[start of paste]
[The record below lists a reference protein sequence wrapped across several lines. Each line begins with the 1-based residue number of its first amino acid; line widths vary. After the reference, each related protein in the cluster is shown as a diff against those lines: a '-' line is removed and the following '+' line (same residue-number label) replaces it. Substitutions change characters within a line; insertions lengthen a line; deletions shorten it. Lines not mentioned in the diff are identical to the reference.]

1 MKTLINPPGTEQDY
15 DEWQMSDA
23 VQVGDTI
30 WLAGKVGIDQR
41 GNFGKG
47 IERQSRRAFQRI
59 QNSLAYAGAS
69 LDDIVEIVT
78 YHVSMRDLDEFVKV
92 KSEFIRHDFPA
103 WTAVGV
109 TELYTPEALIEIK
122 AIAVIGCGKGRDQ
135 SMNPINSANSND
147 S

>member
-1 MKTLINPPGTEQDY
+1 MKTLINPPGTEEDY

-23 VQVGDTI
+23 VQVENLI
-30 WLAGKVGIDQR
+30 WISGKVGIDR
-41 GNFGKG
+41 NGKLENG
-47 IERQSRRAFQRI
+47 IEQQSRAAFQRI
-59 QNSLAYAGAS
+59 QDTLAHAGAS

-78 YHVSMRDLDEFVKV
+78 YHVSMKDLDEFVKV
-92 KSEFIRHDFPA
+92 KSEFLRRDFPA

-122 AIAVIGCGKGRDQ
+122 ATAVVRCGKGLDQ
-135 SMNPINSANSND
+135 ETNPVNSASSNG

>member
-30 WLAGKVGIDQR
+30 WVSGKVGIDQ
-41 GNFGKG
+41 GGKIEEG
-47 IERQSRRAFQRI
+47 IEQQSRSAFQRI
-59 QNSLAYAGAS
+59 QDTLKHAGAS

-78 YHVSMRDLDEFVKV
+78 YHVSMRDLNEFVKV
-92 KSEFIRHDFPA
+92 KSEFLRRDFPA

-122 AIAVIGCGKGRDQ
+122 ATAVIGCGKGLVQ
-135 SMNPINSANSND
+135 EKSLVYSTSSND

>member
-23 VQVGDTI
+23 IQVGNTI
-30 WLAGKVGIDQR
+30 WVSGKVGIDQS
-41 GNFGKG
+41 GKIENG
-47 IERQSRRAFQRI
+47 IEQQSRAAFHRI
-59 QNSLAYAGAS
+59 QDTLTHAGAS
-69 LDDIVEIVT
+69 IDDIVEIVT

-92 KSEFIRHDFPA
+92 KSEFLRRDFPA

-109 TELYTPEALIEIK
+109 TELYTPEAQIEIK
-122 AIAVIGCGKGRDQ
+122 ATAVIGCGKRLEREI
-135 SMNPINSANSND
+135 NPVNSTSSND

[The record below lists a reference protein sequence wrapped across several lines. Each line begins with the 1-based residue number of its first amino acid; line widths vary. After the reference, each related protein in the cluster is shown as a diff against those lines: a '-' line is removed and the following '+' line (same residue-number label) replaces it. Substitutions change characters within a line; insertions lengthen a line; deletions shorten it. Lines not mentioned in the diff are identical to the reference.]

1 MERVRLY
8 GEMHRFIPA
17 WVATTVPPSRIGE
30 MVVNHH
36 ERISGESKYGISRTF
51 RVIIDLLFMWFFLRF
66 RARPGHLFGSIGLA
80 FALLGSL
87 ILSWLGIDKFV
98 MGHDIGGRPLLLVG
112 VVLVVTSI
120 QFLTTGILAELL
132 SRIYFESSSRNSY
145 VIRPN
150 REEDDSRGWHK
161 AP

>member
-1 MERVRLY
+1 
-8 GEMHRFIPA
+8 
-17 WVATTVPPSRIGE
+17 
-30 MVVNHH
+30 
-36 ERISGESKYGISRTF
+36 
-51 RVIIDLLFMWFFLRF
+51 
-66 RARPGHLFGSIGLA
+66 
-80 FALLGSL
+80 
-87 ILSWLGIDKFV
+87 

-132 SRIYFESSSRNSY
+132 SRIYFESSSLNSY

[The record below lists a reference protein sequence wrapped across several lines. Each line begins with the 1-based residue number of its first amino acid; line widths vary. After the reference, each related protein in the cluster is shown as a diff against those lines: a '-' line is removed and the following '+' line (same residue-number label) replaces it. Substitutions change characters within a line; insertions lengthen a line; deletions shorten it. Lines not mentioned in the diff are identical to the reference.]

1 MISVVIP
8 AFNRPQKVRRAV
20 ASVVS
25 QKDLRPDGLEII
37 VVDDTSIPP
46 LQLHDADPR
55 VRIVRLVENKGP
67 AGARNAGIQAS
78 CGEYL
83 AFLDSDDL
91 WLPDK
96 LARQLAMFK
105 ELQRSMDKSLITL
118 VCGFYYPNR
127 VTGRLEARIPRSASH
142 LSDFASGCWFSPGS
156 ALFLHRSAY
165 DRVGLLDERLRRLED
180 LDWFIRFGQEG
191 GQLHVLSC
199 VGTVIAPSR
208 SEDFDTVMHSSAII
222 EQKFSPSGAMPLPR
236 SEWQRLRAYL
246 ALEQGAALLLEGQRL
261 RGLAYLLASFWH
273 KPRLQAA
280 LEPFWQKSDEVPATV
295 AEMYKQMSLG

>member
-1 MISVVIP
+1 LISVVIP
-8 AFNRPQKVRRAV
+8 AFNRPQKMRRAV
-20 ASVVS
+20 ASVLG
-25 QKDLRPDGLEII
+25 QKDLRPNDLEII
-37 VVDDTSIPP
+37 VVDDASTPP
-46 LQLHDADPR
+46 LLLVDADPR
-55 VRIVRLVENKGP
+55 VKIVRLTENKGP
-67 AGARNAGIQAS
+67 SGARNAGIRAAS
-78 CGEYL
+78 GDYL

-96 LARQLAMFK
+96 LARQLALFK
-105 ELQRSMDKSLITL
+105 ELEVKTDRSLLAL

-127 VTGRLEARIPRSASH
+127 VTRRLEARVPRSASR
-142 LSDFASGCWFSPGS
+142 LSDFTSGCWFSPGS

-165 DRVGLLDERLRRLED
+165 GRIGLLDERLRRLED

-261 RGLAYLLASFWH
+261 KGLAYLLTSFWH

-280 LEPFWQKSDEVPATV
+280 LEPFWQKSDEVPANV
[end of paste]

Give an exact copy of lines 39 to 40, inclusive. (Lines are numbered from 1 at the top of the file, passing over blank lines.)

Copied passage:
-30 WLAGKVGIDQR
+30 WVSGKVGIDQ